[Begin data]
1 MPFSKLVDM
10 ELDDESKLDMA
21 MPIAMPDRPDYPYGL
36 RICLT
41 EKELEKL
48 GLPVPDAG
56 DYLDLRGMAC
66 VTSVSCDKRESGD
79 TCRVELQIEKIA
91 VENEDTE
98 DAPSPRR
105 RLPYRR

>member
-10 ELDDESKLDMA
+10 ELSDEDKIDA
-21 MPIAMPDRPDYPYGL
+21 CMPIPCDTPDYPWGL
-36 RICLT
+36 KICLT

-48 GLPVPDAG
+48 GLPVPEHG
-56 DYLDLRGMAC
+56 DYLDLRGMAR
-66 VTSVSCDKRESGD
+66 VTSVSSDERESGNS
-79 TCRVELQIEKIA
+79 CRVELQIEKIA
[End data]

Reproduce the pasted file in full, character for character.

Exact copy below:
1 MPFSKLVDM
10 ELDDESKLDMA
21 MPIAMPDRPDYPYGL
36 RICLT
41 EKELEKL
48 GLPVPDAG
56 DYLDLRGMAC
66 VTSVSCDKRESGD
79 TCRVELQIEKIA
91 VENEDTE
98 DAPSPRR
105 RLPYRR

>member
-10 ELDDESKLDMA
+10 ELSDEDKIDA
-21 MPIAMPDRPDYPYGL
+21 CMPIPCDTPDYPWGL
-36 RICLT
+36 KICLT

-48 GLPVPDAG
+48 GLPVPEHG
-56 DYLDLRGMAC
+56 DYLDLRGMAR
-66 VTSVSCDKRESGD
+66 VTSVSSDERESGNS
-79 TCRVELQIEKIA
+79 CRVELQIEKIA